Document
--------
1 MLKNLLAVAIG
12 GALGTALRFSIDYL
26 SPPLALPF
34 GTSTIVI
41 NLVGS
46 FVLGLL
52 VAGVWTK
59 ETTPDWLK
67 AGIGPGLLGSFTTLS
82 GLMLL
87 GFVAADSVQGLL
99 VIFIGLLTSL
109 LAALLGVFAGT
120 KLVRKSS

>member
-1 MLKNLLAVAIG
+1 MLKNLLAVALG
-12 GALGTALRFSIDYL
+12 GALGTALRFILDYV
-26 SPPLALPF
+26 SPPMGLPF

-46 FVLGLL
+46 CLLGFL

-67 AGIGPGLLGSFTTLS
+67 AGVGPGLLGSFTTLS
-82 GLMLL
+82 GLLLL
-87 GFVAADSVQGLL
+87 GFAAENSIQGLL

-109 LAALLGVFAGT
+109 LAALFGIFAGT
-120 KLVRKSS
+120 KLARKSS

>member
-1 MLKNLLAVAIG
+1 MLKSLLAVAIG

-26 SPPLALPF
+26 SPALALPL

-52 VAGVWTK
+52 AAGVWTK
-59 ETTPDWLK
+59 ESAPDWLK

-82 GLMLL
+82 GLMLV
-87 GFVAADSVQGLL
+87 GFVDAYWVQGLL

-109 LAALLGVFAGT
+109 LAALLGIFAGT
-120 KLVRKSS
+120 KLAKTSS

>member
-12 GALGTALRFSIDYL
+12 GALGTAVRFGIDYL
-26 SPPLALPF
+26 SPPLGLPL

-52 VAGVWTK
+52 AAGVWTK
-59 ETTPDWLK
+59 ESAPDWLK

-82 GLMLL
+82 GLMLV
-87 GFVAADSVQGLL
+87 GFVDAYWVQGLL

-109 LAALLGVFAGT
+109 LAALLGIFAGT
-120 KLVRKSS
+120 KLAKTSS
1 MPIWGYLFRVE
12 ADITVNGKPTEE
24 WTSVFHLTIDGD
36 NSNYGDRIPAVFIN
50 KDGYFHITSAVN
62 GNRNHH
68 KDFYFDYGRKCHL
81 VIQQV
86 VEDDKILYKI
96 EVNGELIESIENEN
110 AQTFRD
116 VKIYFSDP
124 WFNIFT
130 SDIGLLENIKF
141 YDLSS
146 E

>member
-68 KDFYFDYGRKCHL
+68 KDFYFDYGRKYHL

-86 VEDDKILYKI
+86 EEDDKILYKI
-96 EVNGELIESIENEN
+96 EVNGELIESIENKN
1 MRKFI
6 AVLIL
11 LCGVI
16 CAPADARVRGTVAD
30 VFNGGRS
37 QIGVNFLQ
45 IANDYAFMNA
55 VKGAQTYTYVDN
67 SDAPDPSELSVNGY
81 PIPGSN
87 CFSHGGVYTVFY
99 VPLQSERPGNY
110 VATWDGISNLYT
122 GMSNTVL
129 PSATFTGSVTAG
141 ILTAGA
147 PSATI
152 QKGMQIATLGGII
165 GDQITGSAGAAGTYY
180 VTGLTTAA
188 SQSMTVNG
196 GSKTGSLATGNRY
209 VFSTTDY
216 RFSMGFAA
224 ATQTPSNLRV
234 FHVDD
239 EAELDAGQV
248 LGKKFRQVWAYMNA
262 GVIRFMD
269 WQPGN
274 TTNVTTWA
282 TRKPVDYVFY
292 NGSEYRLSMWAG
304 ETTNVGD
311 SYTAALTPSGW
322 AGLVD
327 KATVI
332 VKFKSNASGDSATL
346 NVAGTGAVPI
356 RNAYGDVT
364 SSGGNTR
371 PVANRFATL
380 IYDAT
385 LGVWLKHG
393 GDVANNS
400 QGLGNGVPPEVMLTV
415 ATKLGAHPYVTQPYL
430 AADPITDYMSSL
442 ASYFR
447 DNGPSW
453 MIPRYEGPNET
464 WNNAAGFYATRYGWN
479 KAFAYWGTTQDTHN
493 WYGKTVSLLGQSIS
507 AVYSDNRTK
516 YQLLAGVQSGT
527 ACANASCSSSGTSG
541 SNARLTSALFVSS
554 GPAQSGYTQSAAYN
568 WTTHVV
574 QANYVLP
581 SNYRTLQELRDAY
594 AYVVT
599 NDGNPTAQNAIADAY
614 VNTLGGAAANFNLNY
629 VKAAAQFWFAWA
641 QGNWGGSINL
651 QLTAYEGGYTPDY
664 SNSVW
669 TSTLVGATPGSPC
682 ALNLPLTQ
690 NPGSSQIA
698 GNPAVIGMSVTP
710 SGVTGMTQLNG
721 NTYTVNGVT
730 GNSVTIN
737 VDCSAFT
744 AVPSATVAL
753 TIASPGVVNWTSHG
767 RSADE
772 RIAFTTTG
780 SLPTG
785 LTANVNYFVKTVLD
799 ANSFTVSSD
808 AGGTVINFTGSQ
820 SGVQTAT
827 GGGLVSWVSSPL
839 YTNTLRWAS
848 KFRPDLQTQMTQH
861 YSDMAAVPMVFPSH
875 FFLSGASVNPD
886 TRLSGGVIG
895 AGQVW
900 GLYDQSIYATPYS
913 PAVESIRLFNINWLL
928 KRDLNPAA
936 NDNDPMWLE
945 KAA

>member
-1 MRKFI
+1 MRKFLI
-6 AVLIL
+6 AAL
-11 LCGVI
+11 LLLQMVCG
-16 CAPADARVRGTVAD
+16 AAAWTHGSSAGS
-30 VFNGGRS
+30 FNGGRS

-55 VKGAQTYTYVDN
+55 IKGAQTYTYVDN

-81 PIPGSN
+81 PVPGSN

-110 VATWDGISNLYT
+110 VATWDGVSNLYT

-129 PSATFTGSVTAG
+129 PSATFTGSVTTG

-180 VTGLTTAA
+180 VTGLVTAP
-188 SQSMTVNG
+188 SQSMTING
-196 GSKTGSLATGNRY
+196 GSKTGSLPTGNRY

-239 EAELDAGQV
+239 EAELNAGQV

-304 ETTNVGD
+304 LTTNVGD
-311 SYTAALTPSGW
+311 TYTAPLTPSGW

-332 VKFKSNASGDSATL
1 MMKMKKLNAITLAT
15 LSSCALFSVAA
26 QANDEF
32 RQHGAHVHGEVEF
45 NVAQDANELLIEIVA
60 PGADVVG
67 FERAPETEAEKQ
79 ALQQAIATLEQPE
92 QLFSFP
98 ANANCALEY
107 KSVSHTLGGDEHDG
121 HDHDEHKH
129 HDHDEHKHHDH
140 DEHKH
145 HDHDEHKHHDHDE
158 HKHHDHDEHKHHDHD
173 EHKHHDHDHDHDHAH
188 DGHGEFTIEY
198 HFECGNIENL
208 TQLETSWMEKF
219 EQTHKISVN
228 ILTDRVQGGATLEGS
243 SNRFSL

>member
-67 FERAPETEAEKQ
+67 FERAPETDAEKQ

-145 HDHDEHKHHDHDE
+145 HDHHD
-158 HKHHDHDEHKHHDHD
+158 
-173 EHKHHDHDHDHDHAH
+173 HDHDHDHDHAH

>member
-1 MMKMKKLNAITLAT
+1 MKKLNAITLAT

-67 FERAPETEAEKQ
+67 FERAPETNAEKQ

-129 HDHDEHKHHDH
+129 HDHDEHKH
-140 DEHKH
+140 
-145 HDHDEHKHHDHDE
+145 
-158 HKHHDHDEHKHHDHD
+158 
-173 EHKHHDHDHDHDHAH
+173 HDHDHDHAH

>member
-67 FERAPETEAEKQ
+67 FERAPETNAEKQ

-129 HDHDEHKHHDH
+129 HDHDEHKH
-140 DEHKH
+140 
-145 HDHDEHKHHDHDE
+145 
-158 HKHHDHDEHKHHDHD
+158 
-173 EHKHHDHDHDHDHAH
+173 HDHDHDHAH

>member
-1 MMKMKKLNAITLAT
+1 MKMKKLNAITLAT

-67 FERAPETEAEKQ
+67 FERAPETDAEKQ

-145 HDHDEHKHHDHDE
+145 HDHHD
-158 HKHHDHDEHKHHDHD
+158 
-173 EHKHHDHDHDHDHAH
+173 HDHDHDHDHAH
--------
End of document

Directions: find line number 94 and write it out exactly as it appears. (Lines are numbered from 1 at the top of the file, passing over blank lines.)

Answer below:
16 CAPADARVRGTVAD